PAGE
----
And finally, our Magic Shuttle (aka a coach transfer) had failed to materialise in Charles de Gaulle airport, leaving us shivering in a wind tunnel for over an hour.

But finally we arrived.

Our woodland themed hotel – the Sequoia Lodge – was warm and comfortable, if dated. We had upgraded to a Forest Club package which enabled early access to the parks and Fast Passes for selected rides (in my limited theme park experience this is essential to avoid death by queuing). In a nice touch, our package also included a buffet style afternoon tea in the hotel on a daily basis and free (non alcoholic) drinks from midday onwards.

As for the food in the wider resort area, I had been well warned in advance.

“Don’t expect to eat well.”

“It’s burgers and chips all the way.”

“Endless fast food, at really, really, expensive prices.”

All of this was indeed true. At least we were prepared, with our pockets stuffed with lots of healthy-ish snacks to fortify us as we queued for some of the more popular rides, and an acceptance that excellent gastronomy just wasn’t going to be a feature of our few days at the parks.

What is a little weird about the food on offer is that the restaurant facades within the parks are often different, so as to give the impression that there is some variety. Really there isn’t, with pricing and menus pretty much homogenous across the whole resort. There is a strong emphasis on menu deals consisting of drink, main meal and dessert at fixed price points.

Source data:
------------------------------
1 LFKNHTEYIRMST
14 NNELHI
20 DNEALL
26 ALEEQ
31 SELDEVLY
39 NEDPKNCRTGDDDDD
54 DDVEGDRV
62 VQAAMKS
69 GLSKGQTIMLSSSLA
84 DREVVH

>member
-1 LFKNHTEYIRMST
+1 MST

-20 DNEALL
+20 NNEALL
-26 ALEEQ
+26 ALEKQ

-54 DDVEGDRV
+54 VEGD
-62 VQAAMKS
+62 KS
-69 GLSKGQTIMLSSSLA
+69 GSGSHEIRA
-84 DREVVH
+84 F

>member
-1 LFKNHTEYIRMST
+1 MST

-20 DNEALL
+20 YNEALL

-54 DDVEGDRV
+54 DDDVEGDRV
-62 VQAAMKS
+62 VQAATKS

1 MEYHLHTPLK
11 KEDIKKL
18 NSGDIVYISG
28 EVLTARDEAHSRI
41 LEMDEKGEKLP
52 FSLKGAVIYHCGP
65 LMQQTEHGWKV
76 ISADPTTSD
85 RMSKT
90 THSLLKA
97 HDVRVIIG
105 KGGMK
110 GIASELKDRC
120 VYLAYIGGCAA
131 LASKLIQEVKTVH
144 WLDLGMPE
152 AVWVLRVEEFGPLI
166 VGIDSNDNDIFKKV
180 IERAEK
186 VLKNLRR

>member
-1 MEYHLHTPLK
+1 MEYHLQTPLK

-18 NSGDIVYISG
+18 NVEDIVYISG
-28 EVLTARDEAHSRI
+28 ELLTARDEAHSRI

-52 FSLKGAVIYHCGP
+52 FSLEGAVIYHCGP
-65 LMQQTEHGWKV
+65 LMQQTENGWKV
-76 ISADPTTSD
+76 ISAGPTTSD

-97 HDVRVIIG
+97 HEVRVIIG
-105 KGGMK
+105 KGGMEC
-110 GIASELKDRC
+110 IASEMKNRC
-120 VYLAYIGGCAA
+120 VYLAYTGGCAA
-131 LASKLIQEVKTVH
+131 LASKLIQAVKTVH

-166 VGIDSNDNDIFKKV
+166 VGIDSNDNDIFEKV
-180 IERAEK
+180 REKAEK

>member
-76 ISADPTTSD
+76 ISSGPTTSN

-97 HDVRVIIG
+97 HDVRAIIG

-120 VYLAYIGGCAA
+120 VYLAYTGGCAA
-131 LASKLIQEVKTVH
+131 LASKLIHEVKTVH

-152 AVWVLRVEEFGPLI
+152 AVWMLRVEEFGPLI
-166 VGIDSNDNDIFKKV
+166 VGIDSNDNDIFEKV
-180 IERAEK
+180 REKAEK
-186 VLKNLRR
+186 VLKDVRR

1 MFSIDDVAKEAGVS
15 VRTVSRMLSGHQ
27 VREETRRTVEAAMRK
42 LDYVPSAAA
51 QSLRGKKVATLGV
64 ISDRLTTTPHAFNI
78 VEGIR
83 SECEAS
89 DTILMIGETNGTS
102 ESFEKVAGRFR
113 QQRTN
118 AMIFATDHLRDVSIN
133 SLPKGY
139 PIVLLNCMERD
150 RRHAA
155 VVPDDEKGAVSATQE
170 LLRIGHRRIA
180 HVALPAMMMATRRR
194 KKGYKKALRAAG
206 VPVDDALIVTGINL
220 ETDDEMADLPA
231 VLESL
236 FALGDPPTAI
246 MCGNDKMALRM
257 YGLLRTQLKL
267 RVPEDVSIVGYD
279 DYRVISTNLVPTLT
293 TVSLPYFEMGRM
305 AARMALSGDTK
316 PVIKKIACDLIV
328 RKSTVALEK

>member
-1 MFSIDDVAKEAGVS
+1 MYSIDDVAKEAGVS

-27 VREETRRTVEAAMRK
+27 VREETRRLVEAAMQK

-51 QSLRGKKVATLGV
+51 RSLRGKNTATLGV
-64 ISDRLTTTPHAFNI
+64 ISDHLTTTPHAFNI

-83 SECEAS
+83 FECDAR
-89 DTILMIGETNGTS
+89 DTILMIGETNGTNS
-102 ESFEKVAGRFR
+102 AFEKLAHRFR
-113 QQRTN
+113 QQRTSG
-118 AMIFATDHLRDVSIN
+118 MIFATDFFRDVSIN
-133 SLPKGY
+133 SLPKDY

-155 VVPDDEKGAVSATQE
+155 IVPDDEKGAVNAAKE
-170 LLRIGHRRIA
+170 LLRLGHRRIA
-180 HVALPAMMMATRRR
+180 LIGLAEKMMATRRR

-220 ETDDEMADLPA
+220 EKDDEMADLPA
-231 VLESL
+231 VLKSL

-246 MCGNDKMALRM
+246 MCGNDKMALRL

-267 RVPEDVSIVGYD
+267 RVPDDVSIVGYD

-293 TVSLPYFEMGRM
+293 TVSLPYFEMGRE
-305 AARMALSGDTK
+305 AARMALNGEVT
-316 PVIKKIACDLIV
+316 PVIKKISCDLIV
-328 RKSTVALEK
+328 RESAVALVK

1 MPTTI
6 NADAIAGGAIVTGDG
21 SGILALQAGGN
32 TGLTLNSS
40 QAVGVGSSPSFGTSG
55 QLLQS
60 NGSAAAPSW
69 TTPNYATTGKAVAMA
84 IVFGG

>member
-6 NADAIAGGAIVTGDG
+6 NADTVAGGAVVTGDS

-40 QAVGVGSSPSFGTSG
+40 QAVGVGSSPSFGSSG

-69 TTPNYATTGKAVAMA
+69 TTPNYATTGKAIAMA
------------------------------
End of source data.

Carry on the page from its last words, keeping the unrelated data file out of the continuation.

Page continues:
Some of these are eye wateringly expensive such as in the Café Mickey, with menus priced at €65 for an adult and €35 for a child. This does however include a guaranteed meet and greet with Disney characters at your table. In truth the food is probably not the highest priority here. We did catch a glimpse of Minnie Mouse sashaying through the restaurant and high fiving some very excited children.

Here and there, there are pockets of hope in the form of street style vendors. Alas the queues were so long (and the weather so chilly) that we quickly abandoned these as an option.

As I mused over all of this, I reflected on the very different experience we had had in another theme park in France the year before. Puy de Fou is perhaps Europe’s best kept theme park secret. It is the second most visited park in France, but is virtually unheard of outside of the country. There are no rides, but historically themed shows or “spectacles” that are quite breathtaking – real chariot rides in a Roman colosseum, Viking invasions, feuding knights at the round table. And we found the food on offer to be far superior. Still expensive, but authentically French and more than decent quality.

Le Signe du Triomphe, Puy de Fou

I’m also told that the food at Europa Park in Germany is reasonably priced and good quality. So too in Efteling Park in the Netherlands, the third most visited theme park in Europe. It’s clearly possible, with a little imagination and will, to provide good value and healthy food to the masses.